Reviewing ClintonÃ¢€™s My Life in the June 24, 2004, Los Angeles Times, neoconservative Max Boot happily concluded that Ã¢€œconservatives like character, liberals like cleverness.Ã¢€ HeÃ¢€™s right. But to state what should be obvious, the president is not your father, your husband, your drinking buddy, or your minister. These are important roles, but they are not the presidentÃ¢€™s. He has a job to do, and itÃ¢€™s a difficult one, involving a wide array of complicated issues. His responsibility to manage these issues is a public one, and the capacity to do so in a competent and moral manner is fundamentally unrelated to the private virtues of family, friendship, fidelity, charity, compassion, and all the rest.
For the president to lead an exemplary personal life is surely superior to the alternative. But within obvious limits — no one would want an alcoholic president, for example — it doesnÃ¢€™t really matter. ClintonÃ¢€™s indiscretions caused his family pain and produced awkward moments for the parents of some young children. But BushÃ¢€™s bungling has gotten people killed in Iraq, saddled the nation with enormous debts, and created long-term security problems with which the country has not yet begun to grapple.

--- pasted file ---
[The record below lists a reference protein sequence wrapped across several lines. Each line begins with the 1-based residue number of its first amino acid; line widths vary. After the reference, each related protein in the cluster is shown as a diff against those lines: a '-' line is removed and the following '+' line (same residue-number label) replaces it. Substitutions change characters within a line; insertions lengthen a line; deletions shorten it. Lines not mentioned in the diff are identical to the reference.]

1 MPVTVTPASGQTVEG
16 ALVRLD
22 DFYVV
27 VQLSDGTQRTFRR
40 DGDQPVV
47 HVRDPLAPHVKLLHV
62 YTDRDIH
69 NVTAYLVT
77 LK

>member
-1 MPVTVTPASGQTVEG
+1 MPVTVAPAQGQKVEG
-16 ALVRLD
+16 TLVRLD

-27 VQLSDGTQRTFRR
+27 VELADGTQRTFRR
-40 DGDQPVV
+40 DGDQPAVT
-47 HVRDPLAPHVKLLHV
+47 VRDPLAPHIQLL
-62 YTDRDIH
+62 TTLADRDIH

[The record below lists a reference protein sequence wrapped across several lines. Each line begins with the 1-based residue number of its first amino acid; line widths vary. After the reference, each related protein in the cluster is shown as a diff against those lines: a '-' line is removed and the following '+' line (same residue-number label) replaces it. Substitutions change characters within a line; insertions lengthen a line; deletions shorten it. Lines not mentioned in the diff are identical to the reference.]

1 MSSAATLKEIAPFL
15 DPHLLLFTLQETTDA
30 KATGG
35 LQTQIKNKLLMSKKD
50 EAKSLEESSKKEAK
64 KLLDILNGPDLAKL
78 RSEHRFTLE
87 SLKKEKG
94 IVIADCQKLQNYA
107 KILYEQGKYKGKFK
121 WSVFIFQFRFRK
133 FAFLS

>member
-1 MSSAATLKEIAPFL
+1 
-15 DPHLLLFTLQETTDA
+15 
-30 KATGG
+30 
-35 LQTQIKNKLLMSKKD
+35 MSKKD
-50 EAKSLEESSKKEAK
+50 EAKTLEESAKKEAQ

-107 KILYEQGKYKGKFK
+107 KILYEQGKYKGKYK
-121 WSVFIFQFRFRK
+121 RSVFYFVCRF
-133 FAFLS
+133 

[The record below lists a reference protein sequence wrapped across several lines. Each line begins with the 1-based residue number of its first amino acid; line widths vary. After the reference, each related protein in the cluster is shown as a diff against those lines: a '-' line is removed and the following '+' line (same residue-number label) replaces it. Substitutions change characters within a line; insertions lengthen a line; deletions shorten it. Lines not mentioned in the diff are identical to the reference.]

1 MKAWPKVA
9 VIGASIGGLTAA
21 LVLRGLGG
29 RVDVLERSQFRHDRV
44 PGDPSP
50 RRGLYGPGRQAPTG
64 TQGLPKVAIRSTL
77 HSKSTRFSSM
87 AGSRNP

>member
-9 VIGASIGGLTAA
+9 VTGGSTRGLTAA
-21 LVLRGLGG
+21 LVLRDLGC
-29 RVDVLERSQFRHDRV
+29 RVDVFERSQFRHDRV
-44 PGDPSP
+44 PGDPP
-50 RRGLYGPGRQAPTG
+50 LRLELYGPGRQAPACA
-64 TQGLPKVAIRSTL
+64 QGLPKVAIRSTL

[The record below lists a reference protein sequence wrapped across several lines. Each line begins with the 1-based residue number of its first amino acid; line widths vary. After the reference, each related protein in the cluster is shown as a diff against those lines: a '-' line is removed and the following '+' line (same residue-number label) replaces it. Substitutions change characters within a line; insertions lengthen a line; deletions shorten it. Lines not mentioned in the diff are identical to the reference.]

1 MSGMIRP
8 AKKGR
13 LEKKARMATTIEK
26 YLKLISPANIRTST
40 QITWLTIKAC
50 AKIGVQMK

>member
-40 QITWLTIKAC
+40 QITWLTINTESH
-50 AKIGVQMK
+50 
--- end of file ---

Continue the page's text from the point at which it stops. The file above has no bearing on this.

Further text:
The problem with the argument is these are not mutually exclusive issues. A key function of the presidency is to serve as Head of State, the moral embodiment of the nation. Clinton’s transgressions were not private; they sullied the Office and thus the nation. They also delibilitated him from a public policy standpoint for much of the second term.
Further, there is little evidence that the president’s foreign policy comes from lack of intellectual capacity on his part. No one seriously argues that Rumsfeld, Cheney, Rice, Powell, and others are stupid and they are the ones presenting him with options. Bush’s muddling through seems more than easy enough to explain on the basis of ideology, an incredibly poisonous partisan atmosphere that no longer stops at the proverbial water’s edge, and the simple fact that the issues we’re dealing with are phenomenally difficult. I’ve got a PhD specializing in U.S. foreign policy and don’t know all the answers on Iraq, let alone the larger war on terrorism.
It may well be the case that Kerry (and Gore before him) had a more nimble command of the details of public policy arguments than Bush. But the “on the one hand this, on the other hand that” routine does not get through to the average voter. Bill Clinton is the only major politician I can think of who was able to simultaneously be a wonk and connect with ordinary folks. Plainspokeness is very much prized by Americans.